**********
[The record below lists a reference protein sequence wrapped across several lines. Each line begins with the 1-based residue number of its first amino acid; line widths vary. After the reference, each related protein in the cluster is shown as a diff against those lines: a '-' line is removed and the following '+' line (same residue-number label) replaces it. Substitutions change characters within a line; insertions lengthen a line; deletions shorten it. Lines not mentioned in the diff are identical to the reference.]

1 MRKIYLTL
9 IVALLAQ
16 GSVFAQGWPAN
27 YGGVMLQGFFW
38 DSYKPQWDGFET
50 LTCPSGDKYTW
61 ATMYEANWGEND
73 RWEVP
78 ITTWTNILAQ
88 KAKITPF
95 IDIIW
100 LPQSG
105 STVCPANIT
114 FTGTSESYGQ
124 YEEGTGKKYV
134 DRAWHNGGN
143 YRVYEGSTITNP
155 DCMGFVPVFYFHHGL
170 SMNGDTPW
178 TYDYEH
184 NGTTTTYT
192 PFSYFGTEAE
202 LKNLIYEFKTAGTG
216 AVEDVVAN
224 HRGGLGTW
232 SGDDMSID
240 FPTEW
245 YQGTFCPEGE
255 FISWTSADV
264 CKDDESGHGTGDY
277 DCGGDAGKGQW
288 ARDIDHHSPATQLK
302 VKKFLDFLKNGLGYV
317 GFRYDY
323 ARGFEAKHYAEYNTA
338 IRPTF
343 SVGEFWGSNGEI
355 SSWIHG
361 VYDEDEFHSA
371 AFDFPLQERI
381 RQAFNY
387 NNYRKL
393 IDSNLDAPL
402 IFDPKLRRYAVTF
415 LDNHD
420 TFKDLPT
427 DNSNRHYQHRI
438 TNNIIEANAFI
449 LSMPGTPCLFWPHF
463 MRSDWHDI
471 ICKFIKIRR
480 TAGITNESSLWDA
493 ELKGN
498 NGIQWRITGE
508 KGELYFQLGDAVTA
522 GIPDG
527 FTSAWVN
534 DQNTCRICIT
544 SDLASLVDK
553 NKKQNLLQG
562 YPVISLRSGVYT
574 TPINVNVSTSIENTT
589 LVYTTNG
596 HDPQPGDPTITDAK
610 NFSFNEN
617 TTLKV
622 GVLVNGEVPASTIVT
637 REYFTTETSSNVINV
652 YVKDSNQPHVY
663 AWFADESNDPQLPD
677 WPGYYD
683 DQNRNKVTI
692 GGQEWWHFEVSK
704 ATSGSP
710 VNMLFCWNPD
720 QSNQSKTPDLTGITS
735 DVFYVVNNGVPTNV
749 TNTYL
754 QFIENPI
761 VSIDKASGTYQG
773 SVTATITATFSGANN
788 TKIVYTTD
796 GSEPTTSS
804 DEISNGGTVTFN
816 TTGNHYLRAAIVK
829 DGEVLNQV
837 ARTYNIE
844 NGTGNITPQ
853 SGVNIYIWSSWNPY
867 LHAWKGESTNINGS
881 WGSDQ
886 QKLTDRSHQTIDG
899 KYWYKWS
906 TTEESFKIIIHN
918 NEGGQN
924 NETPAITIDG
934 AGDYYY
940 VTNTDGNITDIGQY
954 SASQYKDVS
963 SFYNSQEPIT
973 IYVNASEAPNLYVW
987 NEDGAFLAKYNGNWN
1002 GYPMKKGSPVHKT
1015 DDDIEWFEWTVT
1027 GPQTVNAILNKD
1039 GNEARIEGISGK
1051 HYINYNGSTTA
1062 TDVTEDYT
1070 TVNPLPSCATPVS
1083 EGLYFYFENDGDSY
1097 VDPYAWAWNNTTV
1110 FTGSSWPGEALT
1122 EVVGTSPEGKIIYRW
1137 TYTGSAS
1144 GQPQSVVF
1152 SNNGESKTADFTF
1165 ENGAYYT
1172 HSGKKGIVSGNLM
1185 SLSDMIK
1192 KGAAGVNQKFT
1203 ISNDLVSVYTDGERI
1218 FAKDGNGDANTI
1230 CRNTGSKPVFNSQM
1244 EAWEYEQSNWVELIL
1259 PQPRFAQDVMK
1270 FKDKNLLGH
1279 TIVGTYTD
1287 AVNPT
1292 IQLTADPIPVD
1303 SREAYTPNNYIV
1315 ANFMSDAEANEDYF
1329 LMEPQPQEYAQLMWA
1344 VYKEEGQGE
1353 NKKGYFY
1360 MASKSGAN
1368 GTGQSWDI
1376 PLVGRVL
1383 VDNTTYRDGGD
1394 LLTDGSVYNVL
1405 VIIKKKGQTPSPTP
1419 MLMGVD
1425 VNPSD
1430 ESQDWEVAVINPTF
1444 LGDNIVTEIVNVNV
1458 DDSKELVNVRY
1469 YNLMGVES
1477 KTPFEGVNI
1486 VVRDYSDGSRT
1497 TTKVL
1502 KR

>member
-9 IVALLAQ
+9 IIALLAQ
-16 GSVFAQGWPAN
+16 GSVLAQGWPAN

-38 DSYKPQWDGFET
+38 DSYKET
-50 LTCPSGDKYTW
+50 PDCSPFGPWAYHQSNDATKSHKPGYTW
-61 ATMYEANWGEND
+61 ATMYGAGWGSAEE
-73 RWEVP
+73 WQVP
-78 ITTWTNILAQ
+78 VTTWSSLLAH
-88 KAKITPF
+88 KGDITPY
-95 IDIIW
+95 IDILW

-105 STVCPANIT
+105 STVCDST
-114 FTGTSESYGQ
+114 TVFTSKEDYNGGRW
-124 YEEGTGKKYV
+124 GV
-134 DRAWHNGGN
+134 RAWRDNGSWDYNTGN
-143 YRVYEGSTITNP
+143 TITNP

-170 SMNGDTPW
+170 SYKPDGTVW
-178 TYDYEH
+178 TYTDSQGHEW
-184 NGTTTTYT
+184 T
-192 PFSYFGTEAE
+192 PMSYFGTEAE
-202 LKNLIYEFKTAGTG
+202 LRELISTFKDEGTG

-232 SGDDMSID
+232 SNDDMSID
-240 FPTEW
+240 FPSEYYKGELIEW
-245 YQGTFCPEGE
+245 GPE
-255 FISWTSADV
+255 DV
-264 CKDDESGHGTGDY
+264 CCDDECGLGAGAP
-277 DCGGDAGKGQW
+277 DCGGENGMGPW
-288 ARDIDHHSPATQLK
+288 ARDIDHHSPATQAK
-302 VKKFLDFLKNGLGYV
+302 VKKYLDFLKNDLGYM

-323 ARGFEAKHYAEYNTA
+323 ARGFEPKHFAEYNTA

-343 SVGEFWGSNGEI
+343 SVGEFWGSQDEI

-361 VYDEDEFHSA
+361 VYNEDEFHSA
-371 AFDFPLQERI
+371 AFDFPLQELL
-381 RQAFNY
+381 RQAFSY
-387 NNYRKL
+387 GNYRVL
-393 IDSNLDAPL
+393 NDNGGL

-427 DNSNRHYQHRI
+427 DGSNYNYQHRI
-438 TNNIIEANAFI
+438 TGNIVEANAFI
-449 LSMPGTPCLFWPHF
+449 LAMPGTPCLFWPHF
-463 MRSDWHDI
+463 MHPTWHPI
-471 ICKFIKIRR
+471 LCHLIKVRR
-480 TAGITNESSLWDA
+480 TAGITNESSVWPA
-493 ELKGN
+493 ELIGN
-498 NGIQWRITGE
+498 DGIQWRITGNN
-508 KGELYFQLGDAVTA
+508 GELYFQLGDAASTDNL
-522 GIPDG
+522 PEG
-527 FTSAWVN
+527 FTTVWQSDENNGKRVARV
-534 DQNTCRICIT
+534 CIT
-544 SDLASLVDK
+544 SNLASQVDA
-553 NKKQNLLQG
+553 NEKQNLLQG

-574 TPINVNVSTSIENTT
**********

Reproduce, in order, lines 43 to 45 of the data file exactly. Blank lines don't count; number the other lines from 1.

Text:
387 NNYRKL
393 IDSNLDAPL
402 IFDPKLRRYAVTF